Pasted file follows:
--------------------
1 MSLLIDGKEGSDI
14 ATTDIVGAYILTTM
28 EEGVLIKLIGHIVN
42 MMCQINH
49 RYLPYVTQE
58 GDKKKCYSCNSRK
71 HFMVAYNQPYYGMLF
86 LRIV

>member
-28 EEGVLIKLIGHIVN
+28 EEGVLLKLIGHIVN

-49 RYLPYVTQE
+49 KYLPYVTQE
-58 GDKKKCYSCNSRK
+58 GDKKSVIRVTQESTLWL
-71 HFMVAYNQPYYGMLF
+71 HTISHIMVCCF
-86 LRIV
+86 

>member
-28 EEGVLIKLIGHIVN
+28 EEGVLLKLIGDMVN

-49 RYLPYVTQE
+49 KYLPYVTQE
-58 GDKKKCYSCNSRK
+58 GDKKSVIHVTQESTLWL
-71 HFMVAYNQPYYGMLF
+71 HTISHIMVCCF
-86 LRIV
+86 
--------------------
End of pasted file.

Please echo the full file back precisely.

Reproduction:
1 MSLLIDGKEGSDI
14 ATTDIVGAYILTTM
28 EEGVLIKLIGHIVN
42 MMCQINH
49 RYLPYVTQE
58 GDKKKCYSCNSRK
71 HFMVAYNQPYYGMLF
86 LRIV

>member
-28 EEGVLIKLIGHIVN
+28 EEGVLLKLIGHIVN

-49 RYLPYVTQE
+49 KYLPYVTQE
-58 GDKKKCYSCNSRK
+58 GDKKSVIRVTQESTLWL
-71 HFMVAYNQPYYGMLF
+71 HTISHIMVCCF
-86 LRIV
+86 

>member
-28 EEGVLIKLIGHIVN
+28 EEGVLLKLIGDMVN

-49 RYLPYVTQE
+49 KYLPYVTQE
-58 GDKKKCYSCNSRK
+58 GDKKSVIHVTQESTLWL
-71 HFMVAYNQPYYGMLF
+71 HTISHIMVCCF
-86 LRIV
+86 